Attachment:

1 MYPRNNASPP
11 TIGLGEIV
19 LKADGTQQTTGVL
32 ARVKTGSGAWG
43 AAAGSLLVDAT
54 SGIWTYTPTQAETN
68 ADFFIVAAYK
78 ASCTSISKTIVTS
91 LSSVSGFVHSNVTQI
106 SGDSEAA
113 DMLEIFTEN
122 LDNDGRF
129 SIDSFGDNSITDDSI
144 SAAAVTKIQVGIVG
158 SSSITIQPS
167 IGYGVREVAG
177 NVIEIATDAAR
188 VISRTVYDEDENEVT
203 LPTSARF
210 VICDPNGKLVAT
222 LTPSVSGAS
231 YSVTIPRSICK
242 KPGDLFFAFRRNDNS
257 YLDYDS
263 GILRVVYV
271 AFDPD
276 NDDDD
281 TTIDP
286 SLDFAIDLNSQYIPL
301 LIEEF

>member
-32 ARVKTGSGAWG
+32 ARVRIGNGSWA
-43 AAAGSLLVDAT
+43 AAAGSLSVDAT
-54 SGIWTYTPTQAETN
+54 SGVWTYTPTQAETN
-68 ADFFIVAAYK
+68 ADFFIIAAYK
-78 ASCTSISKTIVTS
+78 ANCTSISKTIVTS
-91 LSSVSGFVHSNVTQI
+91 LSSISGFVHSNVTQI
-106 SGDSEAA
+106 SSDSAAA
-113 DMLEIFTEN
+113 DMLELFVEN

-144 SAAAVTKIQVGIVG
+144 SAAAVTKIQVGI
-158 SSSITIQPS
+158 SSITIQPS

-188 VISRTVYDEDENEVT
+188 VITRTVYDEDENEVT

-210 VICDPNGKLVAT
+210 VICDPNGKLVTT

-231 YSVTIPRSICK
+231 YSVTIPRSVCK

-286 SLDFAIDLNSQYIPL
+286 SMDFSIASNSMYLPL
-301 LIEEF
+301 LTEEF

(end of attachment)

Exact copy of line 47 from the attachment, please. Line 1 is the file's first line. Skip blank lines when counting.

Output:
+113 DMLELFVEN